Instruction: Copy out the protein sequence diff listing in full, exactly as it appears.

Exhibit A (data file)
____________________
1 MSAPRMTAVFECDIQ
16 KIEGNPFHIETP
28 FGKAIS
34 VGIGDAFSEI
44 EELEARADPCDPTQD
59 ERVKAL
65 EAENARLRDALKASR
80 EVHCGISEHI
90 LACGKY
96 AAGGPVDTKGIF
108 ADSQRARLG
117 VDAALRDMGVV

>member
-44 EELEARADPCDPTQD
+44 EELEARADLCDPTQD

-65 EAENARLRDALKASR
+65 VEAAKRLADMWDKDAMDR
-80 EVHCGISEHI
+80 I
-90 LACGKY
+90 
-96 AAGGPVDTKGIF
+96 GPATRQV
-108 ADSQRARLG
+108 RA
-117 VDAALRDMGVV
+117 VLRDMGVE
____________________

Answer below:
1 MSAPRMTAVFECDIQ
16 KIEGNPFHIETP
28 FGKAIS
34 VGIGDAFSEI
44 EELEARADPCDPTQD
59 ERVKAL
65 EAENARLRDALKASR
80 EVHCGISEHI
90 LACGKY
96 AAGGPVDTKGIF
108 ADSQRARLG
117 VDAALRDMGVV

>member
-44 EELEARADPCDPTQD
+44 EELEARADLCDPTQD

-65 EAENARLRDALKASR
+65 VEAAKRLADMWDKDAMDR
-80 EVHCGISEHI
+80 I
-90 LACGKY
+90 
-96 AAGGPVDTKGIF
+96 GPATRQV
-108 ADSQRARLG
+108 RA
-117 VDAALRDMGVV
+117 VLRDMGVE